Department of Engineering / News / Professor P. John Clarkson receives the Sir Misha Black Medal for Distinguished Services to Design Education

Department of Engineering

Professor P. John Clarkson receives the Sir Misha Black Medal for Distinguished Services to Design Education

Professor P. John Clarkson receives the Sir Misha Black Medal for Distinguished Services to Design Education

The 40th Anniversary Sir Misha Black Medal for Distinguished Services to Design Education has been awarded to Professor P. John Clarkson, Professor of Engineering Design. 

I'm truly delighted to be chosen as the recipient of the 2018 Sir Misha Black Medal and honoured to follow in the footsteps of so many eminent Medallists. As an engineer who is passionate about the process of design, I'm driven to understand how we design well and then apply such insight to design challenges in the real world.

Professor Clarkson

He received the Medal at a Ceremony held at the Royal College of Art, London, where he delivered a short address on his philosophy on design education and the demands facing design and engineering educators in a rapidly changing society. 

Born in Oswestry, Shropshire, in 1961, John Clarkson graduated from the University of Cambridge with a BA in 1984 and a PhD in 1988. He spent seven years working in industry, delivering design solutions to a wide range of commercial and government organisations, before returning to Cambridge in 1995 as University Lecturer in Engineering Design. He was appointed Director of the Cambridge Engineering Design Centre in January 1997, promoted to University Reader in October 2001 and to University Professor of Engineering Design in 2004. His stated primary aim is to enthuse students about design. All his courses make extensive use of real design case studies and new research ideas are regularly introduced to the students.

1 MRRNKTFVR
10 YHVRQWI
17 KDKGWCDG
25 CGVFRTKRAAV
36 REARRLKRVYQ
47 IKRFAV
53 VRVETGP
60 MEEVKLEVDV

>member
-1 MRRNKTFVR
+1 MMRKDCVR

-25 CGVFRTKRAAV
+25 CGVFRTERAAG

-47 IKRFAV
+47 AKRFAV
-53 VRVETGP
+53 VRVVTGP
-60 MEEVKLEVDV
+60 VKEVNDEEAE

Professor Clarkson’s research has delivered real outcomes of value to designers, design managers and improvement specialists and has also led directly to a significant level of training and education, particularly in the fields of Process Management, Change Management, Healthcare Design and Inclusive Design. He is a world leader in all his chosen areas of work and is ranked one of the top engineering design academics in the world. 

John Clarkson

Credit: Rhys Morgan (@rhys_raeng on Twitter).

Professor Geoffrey A Kirk, who represents the Royal Academy of Engineering on the Award’s Committee and formerly Rolls-Royce Chief Engineer for Civil Aerospace, said: “Professor John Clarkson’s dedicated work in embedding a clear understanding of the design process in university teaching across engineering and design courses has raised the standards in both education and professional practice. His work has also led to an appreciation and application of advanced design processes across a wide range of industry and services, and particularly in the health service – vital for the future of all. He advocates the same principles championed by Sir Misha Black more than 40 years ago and projects them into a new era. John Clarkson is indeed a worthy recipient of the Sir Misha Black Medal.”